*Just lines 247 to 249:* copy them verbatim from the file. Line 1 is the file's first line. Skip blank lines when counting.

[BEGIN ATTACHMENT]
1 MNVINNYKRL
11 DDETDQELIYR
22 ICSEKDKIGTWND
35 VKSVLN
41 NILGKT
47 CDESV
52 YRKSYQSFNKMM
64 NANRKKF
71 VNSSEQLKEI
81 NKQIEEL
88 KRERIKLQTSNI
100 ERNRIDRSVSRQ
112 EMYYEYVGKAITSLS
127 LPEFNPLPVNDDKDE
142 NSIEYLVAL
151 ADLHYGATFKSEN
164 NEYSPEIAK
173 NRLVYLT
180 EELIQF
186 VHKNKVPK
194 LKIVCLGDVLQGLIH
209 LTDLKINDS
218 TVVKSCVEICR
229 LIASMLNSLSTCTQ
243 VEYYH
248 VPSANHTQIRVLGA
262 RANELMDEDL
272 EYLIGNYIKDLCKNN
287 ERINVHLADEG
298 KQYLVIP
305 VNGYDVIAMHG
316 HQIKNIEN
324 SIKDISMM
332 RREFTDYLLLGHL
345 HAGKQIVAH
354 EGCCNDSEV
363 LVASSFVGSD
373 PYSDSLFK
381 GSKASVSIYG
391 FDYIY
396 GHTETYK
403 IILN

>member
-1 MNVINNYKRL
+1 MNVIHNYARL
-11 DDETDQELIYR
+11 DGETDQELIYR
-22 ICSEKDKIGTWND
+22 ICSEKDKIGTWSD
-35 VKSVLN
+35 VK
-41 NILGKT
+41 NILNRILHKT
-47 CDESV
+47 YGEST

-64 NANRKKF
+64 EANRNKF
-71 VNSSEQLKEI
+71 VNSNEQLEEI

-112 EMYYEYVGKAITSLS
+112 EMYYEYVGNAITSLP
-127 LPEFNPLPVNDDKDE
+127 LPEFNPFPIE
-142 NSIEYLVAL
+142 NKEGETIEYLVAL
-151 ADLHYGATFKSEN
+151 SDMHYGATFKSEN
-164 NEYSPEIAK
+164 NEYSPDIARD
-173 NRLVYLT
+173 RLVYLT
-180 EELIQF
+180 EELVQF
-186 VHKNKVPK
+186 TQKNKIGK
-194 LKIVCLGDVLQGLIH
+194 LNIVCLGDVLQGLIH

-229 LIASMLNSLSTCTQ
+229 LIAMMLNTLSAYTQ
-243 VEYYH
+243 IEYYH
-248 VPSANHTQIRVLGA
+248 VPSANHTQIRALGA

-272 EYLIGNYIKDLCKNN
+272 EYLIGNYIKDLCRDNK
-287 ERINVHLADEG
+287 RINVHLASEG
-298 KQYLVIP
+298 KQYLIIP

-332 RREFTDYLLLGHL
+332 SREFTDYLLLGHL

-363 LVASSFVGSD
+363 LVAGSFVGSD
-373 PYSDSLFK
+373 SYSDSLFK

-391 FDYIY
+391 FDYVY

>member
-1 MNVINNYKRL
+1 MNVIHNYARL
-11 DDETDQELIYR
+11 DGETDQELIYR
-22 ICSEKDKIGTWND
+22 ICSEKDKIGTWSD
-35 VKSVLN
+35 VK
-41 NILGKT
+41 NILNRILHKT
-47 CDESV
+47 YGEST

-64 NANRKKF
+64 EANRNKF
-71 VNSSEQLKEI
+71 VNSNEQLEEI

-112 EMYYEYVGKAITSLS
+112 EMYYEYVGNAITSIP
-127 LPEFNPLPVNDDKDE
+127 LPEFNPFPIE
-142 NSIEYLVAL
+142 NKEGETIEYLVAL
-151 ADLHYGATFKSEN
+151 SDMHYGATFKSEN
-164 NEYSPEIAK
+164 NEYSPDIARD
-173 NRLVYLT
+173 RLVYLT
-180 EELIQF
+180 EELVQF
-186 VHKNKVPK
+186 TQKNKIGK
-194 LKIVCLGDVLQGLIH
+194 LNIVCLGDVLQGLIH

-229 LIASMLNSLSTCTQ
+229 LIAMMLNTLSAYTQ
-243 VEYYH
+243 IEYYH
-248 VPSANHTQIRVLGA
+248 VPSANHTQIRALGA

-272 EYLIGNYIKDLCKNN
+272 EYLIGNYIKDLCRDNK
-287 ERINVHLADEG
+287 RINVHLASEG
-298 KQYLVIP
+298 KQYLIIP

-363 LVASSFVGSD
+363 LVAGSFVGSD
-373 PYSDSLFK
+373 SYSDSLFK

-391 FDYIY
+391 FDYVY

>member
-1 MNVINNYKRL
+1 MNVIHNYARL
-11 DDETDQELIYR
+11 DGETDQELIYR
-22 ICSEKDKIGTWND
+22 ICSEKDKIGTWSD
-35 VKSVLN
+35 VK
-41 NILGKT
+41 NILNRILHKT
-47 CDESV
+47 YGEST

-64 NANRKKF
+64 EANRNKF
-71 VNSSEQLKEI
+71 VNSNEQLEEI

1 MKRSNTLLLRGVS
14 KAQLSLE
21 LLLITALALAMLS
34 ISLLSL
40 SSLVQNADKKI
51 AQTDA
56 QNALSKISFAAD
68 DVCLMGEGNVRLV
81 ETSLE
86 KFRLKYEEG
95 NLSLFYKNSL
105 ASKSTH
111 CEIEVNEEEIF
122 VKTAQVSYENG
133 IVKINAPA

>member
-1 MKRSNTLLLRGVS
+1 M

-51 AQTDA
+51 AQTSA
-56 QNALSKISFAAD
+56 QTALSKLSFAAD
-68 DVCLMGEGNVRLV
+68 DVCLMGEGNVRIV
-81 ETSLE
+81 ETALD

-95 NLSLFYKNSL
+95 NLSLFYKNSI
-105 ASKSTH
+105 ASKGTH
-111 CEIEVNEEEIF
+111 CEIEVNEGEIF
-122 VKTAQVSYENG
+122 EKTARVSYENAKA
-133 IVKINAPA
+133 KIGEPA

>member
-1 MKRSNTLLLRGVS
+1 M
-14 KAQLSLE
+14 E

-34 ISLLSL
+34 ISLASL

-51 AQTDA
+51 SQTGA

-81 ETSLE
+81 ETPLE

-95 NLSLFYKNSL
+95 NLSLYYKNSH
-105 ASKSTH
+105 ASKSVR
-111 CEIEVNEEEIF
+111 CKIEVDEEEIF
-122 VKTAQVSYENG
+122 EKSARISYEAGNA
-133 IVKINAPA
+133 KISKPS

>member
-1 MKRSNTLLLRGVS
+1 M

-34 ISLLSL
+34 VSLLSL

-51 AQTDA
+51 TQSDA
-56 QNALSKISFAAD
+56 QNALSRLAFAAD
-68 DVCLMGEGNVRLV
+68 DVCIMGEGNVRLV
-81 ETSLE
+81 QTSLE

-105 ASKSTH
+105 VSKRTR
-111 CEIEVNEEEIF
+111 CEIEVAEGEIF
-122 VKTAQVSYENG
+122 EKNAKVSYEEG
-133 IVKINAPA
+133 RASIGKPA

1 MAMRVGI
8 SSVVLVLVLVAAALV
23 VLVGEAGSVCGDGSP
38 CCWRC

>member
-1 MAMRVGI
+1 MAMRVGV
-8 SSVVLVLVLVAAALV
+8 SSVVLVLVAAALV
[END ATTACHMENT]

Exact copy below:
8 SSVVLVLVLVAAALV
23 VLVGEAGSVCGDGSP
38 CCWRC